Friday, February 16, 2007

carnal sociology

“Can’t you see Carmen just once more before you leave?” she asked. I said the plane left early in the morning. “Couldn’t you get a job in California, move here, and maybe settle down with Peggy and the baby?” she implored, almost whining.

For a moment, I had the wind knocked out of me. “Listen, Pearl, the fact is, the academic job market doesn’t allow that kind of move. I mean, it’s not that easy just to pick up and get a job wherever you want, especially in California. Those jobs are scarce and hard to get,” I told her. “Anyway, uh, I’m actually involved with someone. I hate to say this, but your daughter and I barely know each other. We’re practically strangers. We just had that one date, that was it. I’m sorry, Pearl, you’re being very nice, I’m sure you’re a wonderful mother, and Peggy’s a wonderful woman. I’m sure she’ll meet a man who wants to settle down with her.” Man, this is painful, I thought, agonizing over every sentence. Finally, Peggy’s mother allowed me to hang up. At seven the next morning, Pearl called again and asked me to meet her and her husband at their produce market, accept some fruit, and talk about the situation. I declined. I have a plane to catch, I insisted. These phone calls are causing me considerable guilt, I told myself when I hung up.

Peggy and I corresponded for almost two years. She even sent several pictures of our daughter. She’s cute, I thought, little more. How could I possibly feel the complete father? I asked myself. For a brief period of time, I paid her monthly medical insurance, then she got a job that offered coverage. And then the letters stopped. I figured she’s met someone. It’s for the best, I thought.
Deadbeat dad? No, deadbeat sociologist dad! Scene from a novel? No, scene from an article on ethnographic fieldwork methods!

Despite my having a zillion pressing things to do, a friend set me off on the digression of reading Erich Goode's article "Sexual Involvement and Social Research in a Fat Civil Rights Organization." (Qualitative Sociology, 2002, pp. 501-534). Other selections from the same article, with a brief italicized response:
1. "To be accepted in NAAFA, I had to prove my lust for fat women, and I had to prove it by having affairs with them. At the same time, I realized only much later, by having affairs with NAAFA women, I became entangled in the emotional complexities such affairs entailed, making my job of gathering information problematic." [A professional observer of social behavior, and he only realizes 'much later' that having affairs with multiple women might add emotional complications to a social research project.]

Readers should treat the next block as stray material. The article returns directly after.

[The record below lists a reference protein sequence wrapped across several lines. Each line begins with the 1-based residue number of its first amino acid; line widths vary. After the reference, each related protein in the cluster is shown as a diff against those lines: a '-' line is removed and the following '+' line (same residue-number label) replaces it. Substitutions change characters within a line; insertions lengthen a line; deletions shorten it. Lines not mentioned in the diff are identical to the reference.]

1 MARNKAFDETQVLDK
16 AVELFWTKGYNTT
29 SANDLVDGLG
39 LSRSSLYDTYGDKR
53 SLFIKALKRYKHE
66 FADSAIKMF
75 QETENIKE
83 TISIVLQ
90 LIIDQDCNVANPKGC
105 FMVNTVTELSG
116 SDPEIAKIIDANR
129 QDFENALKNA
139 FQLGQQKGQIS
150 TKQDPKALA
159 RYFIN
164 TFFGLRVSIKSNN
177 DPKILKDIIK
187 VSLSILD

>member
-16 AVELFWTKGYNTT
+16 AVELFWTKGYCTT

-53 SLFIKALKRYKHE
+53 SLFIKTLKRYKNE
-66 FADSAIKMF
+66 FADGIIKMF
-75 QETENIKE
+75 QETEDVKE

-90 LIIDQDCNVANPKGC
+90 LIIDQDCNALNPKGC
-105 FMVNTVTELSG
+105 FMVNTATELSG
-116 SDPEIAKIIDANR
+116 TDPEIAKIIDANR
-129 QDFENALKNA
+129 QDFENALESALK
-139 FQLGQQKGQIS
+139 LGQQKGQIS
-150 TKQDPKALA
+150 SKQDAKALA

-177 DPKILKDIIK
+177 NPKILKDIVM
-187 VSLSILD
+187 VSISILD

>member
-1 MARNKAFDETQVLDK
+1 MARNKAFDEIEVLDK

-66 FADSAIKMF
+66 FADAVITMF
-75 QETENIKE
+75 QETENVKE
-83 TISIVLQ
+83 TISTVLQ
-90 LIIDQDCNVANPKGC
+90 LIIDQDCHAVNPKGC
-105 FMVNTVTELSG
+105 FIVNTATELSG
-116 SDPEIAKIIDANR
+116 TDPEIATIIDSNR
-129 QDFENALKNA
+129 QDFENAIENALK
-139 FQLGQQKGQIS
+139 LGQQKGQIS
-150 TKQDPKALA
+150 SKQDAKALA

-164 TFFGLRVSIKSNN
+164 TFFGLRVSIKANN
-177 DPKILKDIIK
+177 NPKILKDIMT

2. “She said you poured glass after glass of wine for yourself and never offered her one.”
“I did?” I asked. “Maybe I did, I don’t remember. If I did, it was a mistake. I don’t know, I guess I figured if she wanted some, she’d ask. Why didn’t she ask?” My head swam with the triviality of it all. How could I have been so damn stupid and insensitive? How could I have made such moronic mistakes? I was screwing up in the fundamentals of social research! [I suppose he can't be blamed if his social research methods instructor never told him to be sure to offer to refill his research subject's wine glass whenever he refilled his own.]

3. "I suppressed the idea that sleeping with my subjects was an inherently tricky proposition. It was only much later that I became fully aware of the almost self-contradictory nature of what I was doing. Sure, all researchers who participate in what they are studying run into these problems."[Actually, I have no response here other than to repeat the last sentence in a slow, incredulous voice]
Recently, I was so indignant about some problems in a quantitative research article that was published in a high-profile venue that I sent off a comment on the article to the journal. The comment was pretty unremittingly negative. In retrospect, I suppose I should have at least credited the author with not impregnating any respondents in the course of doing the analysis.

26 comments:

rps said...

Qualitative Sociology published four responses to this article (by Susan Bell, Peter Manning, Abigail Saguy, and Christine Williams) in which Goode gets called out for being "spectacularly self indulgent," failing to understand dynamics of sex, gender, and power, neglecting to consult with other sociologists (or an IRB?) about his "challenges" in the field, representing himself as if he has no agency (or, I might add, research skills - there's a lengthy passage in the article where one of his informants schools him on the basics of field research), having no research agenda, being "a sexual predator," and producing work that is "baffling in its superficiality."